WASHINGTON -- U.S. consumer prices, excluding energy, rose just 2.6 percent last year, matching the slowest pace of growth in three decades, the government reported yesterday.
In another report, retail sales finished 1996 on an upbeat note.
The closely watched core rate of the Labor Department's consumer price index, which doesn't count food and energy costs, tied 1994's rate as the lowest since 1965's 1.5 percent. In 1995, the CPI core rate was 3.0 percent.
"The bottom line for investors is that economic growth remains moderate and inflation continues to improve," said Brian Wesbury, chief economist at Griffin, Kubik, Stephens & Thompson Inc. in Chicago. The statistics suggest that the Federal Reserve will refrain from raising interest rates, and may even cut borrowing costs if the economy falters, Wesbury said.
Investors welcomed the news, and bonds rose for the first time in three days. The Treasury's benchmark 30-year bond, a gauge of inflation expectations, surged a full point after the reports, pushing down the yield 8 basis points to 6.76 percent. The Dow Jones industrial average rose 53.11 points to close at 6,762.29.
While most consumer costs remain well-behaved, energy prices continued to hurt Americans' wallets. In December, alone, the CPI rose 0.3 percent as rising oil and gasoline prices triggered the highest annual overall inflation rate since the Persian Gulf crisis.
What's more, for all of 1996, the consumer price index increased 3.3 percent -- the biggest gain since 1990. It was also the first time the annual figure has crossed the 3 percent mark since 1991. In 1995, consumer prices rose 2.5 percent.
Still, outside of the oil fields, refineries and service stations, other consumer prices were tame in December, as they were for all of last year. The CPI core rate rose just 0.1 percent in December, the smallest gain since August.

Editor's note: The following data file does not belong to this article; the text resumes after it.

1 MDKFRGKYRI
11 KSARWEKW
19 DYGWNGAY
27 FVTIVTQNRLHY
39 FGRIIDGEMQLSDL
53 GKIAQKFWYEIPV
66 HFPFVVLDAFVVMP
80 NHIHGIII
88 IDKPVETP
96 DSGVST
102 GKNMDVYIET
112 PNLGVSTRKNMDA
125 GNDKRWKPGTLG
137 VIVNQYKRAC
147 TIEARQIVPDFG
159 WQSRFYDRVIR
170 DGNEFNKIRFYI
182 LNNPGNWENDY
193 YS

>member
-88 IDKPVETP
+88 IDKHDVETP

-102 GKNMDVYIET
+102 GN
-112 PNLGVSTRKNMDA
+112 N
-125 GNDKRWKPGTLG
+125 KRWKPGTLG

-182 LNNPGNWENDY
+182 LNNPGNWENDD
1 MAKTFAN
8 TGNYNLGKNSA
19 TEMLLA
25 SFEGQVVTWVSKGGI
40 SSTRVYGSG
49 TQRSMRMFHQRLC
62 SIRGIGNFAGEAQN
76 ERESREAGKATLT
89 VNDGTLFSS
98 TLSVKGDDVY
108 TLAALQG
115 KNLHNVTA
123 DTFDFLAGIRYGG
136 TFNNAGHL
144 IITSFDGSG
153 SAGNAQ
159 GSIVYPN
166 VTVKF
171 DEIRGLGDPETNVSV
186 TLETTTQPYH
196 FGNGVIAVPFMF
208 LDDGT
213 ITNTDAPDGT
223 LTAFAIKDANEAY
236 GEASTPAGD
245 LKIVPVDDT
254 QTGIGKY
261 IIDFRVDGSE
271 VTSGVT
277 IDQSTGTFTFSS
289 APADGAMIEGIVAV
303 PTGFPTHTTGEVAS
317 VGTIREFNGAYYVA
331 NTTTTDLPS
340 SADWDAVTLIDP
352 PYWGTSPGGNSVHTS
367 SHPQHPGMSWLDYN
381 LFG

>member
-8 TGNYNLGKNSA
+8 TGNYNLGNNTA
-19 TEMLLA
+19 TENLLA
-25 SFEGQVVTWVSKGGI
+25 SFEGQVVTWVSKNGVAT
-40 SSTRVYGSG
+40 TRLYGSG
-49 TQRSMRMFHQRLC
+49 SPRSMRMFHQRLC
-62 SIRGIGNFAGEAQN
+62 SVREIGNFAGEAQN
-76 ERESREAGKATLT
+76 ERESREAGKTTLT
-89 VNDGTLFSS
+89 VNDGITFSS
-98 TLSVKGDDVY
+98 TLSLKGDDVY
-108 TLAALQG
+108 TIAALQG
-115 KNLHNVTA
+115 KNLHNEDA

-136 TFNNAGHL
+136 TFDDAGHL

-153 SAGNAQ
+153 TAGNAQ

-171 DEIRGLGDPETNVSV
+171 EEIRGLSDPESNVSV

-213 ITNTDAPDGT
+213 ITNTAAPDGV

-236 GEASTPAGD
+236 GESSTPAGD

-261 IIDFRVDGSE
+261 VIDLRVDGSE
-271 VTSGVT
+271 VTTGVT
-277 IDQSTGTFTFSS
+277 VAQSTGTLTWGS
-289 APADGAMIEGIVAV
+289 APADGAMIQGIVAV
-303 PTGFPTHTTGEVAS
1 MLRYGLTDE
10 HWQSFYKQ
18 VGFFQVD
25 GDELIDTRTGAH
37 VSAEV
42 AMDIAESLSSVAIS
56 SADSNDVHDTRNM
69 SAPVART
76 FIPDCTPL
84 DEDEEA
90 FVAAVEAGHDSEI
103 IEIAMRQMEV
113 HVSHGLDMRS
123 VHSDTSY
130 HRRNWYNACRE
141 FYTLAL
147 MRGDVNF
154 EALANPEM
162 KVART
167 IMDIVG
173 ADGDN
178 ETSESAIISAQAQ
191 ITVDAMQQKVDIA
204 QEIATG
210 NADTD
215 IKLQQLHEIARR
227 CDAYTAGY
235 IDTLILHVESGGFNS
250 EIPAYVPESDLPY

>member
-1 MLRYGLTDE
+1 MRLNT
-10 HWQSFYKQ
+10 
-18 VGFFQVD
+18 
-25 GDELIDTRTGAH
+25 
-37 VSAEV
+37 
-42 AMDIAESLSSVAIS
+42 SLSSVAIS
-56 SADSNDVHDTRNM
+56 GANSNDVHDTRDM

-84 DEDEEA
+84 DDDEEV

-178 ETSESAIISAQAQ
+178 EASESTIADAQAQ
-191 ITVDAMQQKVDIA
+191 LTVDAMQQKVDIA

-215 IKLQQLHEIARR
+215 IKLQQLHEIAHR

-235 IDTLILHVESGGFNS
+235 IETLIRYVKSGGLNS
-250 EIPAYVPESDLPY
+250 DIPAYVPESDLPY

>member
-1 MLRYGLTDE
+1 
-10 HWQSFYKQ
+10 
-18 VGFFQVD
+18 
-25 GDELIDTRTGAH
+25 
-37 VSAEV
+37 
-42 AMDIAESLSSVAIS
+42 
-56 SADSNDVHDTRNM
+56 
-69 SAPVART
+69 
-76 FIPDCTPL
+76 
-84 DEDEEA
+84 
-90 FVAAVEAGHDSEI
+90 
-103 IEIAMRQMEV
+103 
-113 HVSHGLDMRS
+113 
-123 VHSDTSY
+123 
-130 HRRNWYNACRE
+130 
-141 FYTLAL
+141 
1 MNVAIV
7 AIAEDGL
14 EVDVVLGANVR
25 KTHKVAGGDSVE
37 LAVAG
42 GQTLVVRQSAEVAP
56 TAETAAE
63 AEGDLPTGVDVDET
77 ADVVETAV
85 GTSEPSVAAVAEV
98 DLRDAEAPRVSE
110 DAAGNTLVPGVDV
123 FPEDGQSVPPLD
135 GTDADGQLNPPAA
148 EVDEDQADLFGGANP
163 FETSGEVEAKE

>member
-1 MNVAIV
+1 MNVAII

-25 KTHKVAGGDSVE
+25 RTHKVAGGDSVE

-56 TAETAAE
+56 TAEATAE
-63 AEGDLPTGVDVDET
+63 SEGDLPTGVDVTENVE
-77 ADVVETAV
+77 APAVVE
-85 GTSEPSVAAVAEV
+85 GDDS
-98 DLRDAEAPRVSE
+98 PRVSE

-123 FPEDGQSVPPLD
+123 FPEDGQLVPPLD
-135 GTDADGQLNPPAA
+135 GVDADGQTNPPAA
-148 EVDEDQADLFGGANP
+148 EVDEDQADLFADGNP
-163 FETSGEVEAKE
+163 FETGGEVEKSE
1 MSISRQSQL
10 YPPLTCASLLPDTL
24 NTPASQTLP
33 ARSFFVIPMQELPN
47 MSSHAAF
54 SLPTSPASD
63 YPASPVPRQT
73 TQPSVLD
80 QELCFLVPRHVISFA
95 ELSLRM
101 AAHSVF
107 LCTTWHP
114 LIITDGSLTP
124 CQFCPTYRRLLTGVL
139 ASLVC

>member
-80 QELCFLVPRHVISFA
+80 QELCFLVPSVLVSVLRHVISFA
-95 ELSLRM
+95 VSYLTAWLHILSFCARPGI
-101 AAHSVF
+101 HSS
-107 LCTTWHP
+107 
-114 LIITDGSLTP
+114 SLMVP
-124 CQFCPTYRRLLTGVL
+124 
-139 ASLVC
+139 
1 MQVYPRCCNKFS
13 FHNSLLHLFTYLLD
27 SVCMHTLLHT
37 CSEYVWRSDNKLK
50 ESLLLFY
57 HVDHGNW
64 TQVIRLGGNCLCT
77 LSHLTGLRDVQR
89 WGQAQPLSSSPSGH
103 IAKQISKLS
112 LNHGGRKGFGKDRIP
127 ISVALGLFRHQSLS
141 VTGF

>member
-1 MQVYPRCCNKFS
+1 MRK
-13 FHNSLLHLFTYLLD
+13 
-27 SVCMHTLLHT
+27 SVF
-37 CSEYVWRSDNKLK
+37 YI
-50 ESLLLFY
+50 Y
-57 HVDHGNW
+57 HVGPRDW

Retail sales, meantime, posted a better showing than a year earlier, though consumer spending during the holidays was below expectations and continued to show signs of sluggishness. Retail sales in 1996 increased 5.3 percent, up from a 4.9 percent gain during 1995, the Commerce Department said. That suggests that consumers, at least, "aren't going to go into hibernation," said Lynn Reaser, chief economist at Barnett Banks in Jacksonville, Fla.
December retail sales will help push fourth-quarter 1996 economic growth above 2.5 percent, analysts said. December sales climbed a larger-than-expected 0.6 percent after dropping a revised 0.2 percent in November. The Commerce Department first estimated a month ago that November retail sales dropped 0.4 percent.
Excluding autos and other vehicles, sales increased 0.6 percent last month after showing no change in November.
December's brisk sales pace comes as no surprise to some economists, who read recent reports of low joblessness, climbing wages and record consumer confidence levels as hints that Americans weren't about to turn stingy.
"This economy is a lot stronger than people realize," Byron Wien, managing director and U.S. investment strategist at Morgan Stanley & Co., said at the National Retail Federation's annual conference in New York. "More and more people are enjoying their money instead of passing it off to their children," according to Wien.
Pub Date: 1/15/97